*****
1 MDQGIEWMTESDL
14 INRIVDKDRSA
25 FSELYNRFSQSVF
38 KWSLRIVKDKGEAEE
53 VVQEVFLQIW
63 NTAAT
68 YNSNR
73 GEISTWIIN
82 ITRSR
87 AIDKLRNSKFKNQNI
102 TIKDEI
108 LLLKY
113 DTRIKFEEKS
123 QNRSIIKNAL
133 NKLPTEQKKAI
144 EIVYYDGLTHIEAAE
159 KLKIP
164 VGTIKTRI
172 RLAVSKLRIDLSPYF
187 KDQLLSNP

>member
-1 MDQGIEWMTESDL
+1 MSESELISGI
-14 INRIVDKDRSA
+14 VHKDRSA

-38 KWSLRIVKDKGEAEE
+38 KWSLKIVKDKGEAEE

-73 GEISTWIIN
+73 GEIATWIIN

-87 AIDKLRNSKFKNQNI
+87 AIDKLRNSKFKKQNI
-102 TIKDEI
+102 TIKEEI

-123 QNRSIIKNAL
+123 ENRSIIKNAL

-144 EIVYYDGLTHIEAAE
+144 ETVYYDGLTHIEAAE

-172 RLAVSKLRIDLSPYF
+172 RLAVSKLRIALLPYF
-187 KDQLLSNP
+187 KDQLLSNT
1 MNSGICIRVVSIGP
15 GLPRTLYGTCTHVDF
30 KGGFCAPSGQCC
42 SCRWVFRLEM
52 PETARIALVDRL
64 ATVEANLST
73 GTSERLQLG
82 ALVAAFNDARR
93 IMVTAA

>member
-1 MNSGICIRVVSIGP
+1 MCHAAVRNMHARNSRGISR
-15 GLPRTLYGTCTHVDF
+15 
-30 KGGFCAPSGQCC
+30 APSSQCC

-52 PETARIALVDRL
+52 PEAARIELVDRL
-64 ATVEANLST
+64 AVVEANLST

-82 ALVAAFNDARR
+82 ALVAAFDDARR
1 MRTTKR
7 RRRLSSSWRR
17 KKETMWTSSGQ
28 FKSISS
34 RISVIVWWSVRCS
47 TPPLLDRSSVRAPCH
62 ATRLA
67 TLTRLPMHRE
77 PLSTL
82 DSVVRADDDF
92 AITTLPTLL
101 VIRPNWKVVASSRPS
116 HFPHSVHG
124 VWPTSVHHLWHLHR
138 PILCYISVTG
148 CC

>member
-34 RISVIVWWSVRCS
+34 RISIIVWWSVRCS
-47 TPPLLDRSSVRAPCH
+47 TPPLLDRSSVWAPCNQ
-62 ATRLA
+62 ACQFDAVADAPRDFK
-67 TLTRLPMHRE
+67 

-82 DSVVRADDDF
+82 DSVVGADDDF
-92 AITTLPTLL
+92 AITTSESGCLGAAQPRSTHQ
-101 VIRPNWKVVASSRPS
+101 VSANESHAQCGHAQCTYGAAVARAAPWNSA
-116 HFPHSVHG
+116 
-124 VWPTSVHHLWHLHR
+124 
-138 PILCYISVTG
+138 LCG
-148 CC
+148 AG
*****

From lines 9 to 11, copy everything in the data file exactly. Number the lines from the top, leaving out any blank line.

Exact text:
82 ITRSR
87 AIDKLRNSKFKNQNI
102 TIKDEI